Mayor Bob Filner meets with local experts on school safety

Law enforcement increasing presence at schools

SAN DIEGO - San Diego police were maintaining a higher-than-usual presence at schools Monday in response to the elementary school massacre in Newtown, Conn., where a gunman killed 20 children, including a 6-year-old
girl who used to live in Mira Mesa, San Diego Unified School District officials said.

Adam Lanza, 20, killed his mother, a teacher at Sandy Hook Elementary, then went to the school and fatally shot five adults and 20 children before killing himself Friday, according to Connecticut authorities.

Since then, San Diego Unified School District police, San Diego police and community resource officers have been dropping by campuses, school police Chief Rueben Littlejohn said at a news conference that followed a meeting at City Hall.

"The collaboration has never been better," he said.

Littlejohn said his department has been working on campus security plans with the San Diego police, the county Office of Education, charter schools that operate under the district's umbrella and neighboring school districts.

"We're talking with charter schools, parochial schools; making sure that have what they need. We also want to work with after-school programs not on campus," Littlejohn said.

Within about a month, San Diego police will have the ability to monitor live video from schools, police Chief William Lansdowne said.

SDUSD police Lt. Joe Florentino showed 10News the district's communication center where video is being viewed constantly.

"One thousand cameras district-wide; our dispatchers can pull up any camera, anytime; a lot of them are pan, tilt, zoom so the dispatcher can manipulate them," Florentino said.

Littlejohn referred to how quick thinking probably saved many lives in the Connecticut shooting.

"What we're doing here in San Diego is what that school did there and that's what saved lives, that lockdown procedure," said Littlejohn.

That's somewhat comforting for parents, but not totally in a world rocked again by senseless violence.

A mother of four, Maria Cardona reflected, "In a way, yes, because I know San Diego police are watching those cameras and also we have a plan for this school, so a little confidence, yes."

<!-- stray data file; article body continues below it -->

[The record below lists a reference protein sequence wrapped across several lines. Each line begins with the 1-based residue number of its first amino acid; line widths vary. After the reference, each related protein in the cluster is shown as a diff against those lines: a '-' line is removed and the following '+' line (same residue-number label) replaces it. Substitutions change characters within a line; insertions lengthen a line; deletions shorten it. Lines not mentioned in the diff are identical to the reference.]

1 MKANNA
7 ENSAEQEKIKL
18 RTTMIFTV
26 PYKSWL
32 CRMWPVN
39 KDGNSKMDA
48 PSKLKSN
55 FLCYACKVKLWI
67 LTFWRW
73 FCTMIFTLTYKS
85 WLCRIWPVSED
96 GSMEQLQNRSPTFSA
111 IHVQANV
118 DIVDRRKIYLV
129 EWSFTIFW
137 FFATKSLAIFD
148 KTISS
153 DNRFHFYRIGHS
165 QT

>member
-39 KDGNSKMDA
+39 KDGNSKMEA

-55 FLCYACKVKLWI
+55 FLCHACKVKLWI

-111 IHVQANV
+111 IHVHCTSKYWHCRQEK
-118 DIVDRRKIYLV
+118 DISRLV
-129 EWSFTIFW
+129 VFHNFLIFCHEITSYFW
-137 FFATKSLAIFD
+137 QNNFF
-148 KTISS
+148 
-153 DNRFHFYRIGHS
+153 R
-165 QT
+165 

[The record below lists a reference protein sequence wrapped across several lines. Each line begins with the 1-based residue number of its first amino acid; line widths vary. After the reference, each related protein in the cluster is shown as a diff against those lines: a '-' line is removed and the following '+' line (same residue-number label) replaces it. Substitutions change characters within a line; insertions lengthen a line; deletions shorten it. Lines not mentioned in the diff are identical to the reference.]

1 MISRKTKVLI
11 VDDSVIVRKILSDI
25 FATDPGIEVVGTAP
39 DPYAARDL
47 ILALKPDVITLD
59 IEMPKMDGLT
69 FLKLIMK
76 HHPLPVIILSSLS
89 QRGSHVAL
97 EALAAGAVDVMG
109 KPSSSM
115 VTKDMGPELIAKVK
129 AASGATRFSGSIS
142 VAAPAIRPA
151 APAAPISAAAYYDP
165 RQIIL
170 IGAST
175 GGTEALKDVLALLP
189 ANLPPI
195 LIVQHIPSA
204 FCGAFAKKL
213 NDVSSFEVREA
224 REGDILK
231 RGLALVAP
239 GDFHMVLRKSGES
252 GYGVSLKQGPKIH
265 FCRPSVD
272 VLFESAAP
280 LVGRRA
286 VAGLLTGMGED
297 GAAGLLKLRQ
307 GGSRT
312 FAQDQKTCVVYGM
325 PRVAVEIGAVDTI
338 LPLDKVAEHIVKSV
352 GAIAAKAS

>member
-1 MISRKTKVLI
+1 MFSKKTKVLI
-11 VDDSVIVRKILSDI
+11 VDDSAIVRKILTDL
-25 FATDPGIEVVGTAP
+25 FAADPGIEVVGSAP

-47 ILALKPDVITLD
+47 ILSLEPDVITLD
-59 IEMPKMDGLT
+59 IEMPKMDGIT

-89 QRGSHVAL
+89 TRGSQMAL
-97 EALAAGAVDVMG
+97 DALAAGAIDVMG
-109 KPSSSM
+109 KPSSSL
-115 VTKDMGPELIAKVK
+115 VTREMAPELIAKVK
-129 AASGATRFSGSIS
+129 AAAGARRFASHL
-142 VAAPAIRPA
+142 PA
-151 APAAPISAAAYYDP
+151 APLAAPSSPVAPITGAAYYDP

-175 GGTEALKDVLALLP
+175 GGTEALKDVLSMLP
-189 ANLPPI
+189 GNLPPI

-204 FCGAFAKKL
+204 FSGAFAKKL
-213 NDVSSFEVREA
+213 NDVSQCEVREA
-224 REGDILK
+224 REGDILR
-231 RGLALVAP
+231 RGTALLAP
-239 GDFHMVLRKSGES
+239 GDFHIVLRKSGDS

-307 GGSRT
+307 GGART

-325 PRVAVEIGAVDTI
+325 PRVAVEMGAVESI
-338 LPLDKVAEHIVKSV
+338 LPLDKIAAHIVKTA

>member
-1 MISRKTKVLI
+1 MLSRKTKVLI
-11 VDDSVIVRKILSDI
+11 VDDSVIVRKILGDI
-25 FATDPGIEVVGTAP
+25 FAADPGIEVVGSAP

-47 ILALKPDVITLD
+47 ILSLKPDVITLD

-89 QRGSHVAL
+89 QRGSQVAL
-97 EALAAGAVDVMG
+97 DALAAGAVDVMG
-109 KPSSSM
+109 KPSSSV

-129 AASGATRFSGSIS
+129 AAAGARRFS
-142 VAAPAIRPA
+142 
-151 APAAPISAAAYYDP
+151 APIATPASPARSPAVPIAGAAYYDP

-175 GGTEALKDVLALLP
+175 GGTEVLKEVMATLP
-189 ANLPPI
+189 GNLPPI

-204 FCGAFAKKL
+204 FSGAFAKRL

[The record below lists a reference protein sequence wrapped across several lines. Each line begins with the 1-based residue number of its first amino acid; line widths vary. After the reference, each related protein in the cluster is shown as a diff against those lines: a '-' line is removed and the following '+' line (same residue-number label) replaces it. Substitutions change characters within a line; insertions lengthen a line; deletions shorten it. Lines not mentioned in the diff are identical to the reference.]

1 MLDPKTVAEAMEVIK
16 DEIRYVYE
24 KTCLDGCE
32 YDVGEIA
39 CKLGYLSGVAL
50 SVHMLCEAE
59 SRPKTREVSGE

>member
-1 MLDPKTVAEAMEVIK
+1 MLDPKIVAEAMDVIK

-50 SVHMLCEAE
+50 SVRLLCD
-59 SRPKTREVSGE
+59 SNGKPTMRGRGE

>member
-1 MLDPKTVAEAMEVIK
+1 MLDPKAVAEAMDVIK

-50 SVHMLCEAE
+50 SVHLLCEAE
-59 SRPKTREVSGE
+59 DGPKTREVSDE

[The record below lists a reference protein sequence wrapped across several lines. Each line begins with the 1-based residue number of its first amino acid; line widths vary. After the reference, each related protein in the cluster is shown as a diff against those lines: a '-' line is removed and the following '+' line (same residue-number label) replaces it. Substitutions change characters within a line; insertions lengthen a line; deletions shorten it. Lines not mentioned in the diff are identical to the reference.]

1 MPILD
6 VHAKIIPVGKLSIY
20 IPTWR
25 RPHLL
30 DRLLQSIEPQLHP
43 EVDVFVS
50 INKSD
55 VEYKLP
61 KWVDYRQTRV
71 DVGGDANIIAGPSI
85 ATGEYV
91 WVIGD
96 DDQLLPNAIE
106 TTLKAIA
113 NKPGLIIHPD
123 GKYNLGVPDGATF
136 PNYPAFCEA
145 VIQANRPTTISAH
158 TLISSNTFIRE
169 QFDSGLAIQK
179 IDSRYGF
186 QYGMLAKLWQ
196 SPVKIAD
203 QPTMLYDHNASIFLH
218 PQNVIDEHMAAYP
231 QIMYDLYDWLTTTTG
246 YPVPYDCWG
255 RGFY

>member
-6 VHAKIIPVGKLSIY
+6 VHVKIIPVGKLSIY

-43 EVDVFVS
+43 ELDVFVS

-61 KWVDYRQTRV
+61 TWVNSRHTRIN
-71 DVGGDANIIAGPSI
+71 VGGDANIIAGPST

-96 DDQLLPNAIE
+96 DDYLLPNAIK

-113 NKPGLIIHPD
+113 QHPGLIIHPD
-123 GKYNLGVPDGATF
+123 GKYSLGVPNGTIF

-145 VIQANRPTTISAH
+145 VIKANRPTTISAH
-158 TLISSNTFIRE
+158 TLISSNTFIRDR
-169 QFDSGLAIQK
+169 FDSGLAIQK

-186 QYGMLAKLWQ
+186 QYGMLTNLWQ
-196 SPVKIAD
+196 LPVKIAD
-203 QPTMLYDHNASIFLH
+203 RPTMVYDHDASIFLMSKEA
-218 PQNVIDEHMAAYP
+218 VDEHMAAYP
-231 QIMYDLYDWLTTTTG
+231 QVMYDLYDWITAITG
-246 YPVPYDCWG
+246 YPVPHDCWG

The plan is being expanded to include live streaming video to squad cars and patrol officers.

Florentino said, "Any police officer on the street, on patrol will be able to pull up any camera he or she needs."

Mayor Bob Filner said he convened Monday morning's meeting because he's only been in office for two weeks and wanted know how police and school officials would handle an active shooter on a San Diego campus.

"Have we taken all the steps as a city to assure our parents that their kids are going to school safely, and assure the children that they're going to be in a safe environment," Filner said. "I wanted to make sure that we're all unified in this, that we're unified together."

The mayor said he was assured police and school officials were doing all they could -- without having to be asked.

SDUSD Superintendent Bill Kowba said about 200 counselors and psychologists were prepared to discuss the Connecticut massacre with students who wanted to talk about it. A crisis response team was standing by in case there was "a particular need at a given campus or campuses" the rest of this week.

San Diego police Assistant Chief Boyd Long said most mass killings could be stopped if people were more vigilant in reporting their suspicions to police.

"So we're really here today to reach out to the public and ask for your help," Long said. "Your help is, if you see someone, or know someone, or hear something -- say something to somebody, whether it's a school representative, the San Diego Police Department, the school police department, or through a variety of resources available to the general public."

"All of us have re-examined our current level of training and we're going to boost it up to where it may be better with lessons learned from Connecticut," said Lansdowne.

The number of emergency calls routed to SDPD dispatchers that involve someone with a psychological issue has increased 53 percent since 2008, according to Long.

Psychologist Michael Mantell said signs to watch for in other people include an inability to connect socially, a lack of acceptance of responsibility and an absence of a roadmap for life. Someone who is simply a loner is not psychologically unstable, he said.

A 24-hour crisis hotline is available at 888-724-7240.

One of the students killed in Newtown was 6-year-old Avielle Richman, a first-grader who used to live in Mira Mesa. A family blog described her cross-country move this past spring.
 

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